Mayor Dean Davis confers with fellow commissioners shortly after being selected to lead the commission.
HIGH SPRINGS – In a High Springs election cycle that saw two incumbents defeated, one of the victors became vice mayor Thursday night. Commissioner Dean Davis was selected by the commission to serve as the mayor of High Springs. Bob Barnas, who was elected to the commission on Nov. 8, will serve as vice mayor.
With every seat filled, residents crowded the meeting room on the second floor of City Hall to watch Bob Barnas and Linda Clark Gestrin be sworn in as the two newest members of the High Springs City Commission, replacing incumbents Larry Travis and Byran Williams.
Williams congratulated the new commissioners and thanked the citizens for allowing him to serve for seven years. He said while he was proud of the work the commission has done and was honored to serve, someone close to him is excited about the election results.
“Who is really happy about all this is my grandbaby,” he said. “I always used to tell her, ‘Granddaddy has a meeting to go to.’”
Travis was not present at the meeting due to a family commitment, but Interim City Manager Jenny Parham read a letter from him praising their efforts and looking forward to the direction the town will be taking.
One of the first orders of business for the new commission was to select a new mayor and vice mayor.
Commissioner Sue Weller nominated former Vice Mayor Eric May for the mayoral position. But Davis was selected as the new mayor garnering votes from Barnas and Gestrin, after Barnas nominated him for the slot.
Gestrin then nominated Barnas for vice mayor, once again defeating Weller’s nomination for May to continue serving in that capacity.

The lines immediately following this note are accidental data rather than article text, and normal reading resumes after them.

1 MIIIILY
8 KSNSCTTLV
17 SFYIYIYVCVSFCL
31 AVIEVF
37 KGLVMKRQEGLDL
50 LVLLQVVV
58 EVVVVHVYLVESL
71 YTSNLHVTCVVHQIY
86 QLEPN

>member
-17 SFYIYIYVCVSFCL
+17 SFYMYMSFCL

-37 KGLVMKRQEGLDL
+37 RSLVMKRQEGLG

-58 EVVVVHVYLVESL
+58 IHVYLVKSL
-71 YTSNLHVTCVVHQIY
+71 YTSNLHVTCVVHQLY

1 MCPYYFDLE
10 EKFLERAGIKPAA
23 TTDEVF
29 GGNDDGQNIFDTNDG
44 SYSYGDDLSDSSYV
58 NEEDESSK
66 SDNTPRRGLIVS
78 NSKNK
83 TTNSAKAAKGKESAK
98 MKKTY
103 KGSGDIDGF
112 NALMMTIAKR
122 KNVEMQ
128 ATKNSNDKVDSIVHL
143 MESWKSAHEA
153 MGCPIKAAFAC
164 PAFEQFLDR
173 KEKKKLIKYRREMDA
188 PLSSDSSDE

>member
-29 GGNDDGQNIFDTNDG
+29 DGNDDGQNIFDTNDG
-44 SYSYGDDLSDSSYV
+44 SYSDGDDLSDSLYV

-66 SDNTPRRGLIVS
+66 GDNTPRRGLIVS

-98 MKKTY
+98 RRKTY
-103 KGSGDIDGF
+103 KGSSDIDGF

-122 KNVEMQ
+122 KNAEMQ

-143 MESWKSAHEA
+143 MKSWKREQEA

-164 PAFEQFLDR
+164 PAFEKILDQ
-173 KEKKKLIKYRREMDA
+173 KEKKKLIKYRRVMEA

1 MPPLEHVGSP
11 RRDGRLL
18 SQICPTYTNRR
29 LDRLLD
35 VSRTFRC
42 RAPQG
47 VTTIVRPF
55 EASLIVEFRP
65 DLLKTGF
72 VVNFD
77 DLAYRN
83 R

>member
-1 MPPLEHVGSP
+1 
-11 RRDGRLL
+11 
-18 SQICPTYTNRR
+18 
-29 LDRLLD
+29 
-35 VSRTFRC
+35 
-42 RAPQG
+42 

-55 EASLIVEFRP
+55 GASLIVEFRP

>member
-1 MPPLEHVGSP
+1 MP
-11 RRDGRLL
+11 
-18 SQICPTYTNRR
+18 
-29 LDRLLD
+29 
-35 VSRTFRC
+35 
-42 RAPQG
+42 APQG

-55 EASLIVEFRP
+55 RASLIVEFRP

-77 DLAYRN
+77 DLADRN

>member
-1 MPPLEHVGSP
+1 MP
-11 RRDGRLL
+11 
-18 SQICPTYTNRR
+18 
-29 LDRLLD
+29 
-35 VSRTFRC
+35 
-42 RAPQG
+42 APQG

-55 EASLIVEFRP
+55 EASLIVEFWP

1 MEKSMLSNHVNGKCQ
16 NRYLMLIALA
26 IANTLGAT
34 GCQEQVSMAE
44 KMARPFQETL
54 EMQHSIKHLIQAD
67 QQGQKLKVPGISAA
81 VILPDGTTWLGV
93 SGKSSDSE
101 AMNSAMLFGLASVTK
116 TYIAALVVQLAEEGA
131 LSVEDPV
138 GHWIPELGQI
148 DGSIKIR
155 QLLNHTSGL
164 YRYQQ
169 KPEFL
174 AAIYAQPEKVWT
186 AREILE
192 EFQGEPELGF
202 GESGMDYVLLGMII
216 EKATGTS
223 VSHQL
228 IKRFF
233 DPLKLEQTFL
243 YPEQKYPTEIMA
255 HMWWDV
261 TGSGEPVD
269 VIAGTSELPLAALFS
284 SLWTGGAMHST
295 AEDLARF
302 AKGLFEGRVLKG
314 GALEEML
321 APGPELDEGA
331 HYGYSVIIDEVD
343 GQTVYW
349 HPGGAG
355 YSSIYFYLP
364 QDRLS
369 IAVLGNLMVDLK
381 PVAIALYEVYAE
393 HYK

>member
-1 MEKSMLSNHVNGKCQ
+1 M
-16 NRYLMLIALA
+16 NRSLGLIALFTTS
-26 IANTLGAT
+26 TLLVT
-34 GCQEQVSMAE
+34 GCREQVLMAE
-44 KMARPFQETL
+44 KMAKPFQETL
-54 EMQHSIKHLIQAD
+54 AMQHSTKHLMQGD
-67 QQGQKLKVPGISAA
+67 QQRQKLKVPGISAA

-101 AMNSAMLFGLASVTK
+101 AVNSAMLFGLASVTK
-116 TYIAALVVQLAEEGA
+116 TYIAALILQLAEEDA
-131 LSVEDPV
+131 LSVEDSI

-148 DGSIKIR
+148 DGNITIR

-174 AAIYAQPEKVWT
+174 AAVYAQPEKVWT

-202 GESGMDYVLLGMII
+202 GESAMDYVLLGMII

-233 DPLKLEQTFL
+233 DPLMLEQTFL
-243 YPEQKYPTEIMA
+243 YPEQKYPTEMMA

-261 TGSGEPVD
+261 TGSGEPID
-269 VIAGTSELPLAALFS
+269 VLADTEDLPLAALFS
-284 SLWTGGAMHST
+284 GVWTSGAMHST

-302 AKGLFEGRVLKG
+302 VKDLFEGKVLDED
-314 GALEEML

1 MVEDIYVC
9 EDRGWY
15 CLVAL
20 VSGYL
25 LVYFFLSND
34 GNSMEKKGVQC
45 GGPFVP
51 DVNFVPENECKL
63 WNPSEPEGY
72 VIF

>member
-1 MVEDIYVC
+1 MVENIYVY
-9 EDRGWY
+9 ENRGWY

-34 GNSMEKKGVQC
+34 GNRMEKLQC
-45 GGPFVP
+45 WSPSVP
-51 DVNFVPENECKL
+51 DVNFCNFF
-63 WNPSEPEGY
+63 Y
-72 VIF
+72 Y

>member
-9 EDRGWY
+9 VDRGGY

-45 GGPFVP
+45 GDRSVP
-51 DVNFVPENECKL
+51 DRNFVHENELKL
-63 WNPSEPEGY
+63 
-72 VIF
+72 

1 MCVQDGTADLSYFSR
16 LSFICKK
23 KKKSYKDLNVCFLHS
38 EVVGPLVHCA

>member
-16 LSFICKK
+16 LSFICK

Davis has served on the High Springs Commission since 2009, winning a seat that expires in 2012. While neither of the new commissioners has held prior political office, they won their seats with campaigns focused on a change of direction in High Springs.
Barnas thanked the townspeople for their support, saying that throughout his life in High Springs, “It is unreal what people will do for you.”
Davis said this is characteristic of the High Springs he grew up in. He said he wants to have High Springs return to being the friendliest town in the South, a title he said he once read in a magazine.
“I am overwhelmed by the love and support for me and my family since I was a kid,” he said. “I was raised by the citizens of this town. My goal for this year is healing for our city.”
His first act as mayor was asking all commissioners and audience members to shut off their cell phones at the meeting.
“It invariably goes off at a very tense moment,” he said. “Once this year I let mine go off and y’all forgave me and I appreciate that.”
The commission also filled vacancies on the planning board, code enforcement board, housing needs and improvements board, parks and recreation board, tree board and the Mayor’s Youth Council.
Barnas said he is excited for the future of the city. He wants to make this an active year for High Springs, with citizen involvement bringing a new direction for High Springs.
Gestrin said now is the time because the people of the town are “finally awake.” She pointed to the packed room at the meeting, a room usually hosting a handful of the same faces, describing it as a “cross-section of High Springs.”
“You did it. City Hall, the government belongs to you,” she said. “You worked your heart out.”
“Thank you. Thank you for the opportunity to serve. It’s a moment in time.”
May said he is looking forward to the next year, a time to look toward the future.
“I think we have five people up here who are committed to the future of High Springs,” he said. “The people have spoken.”
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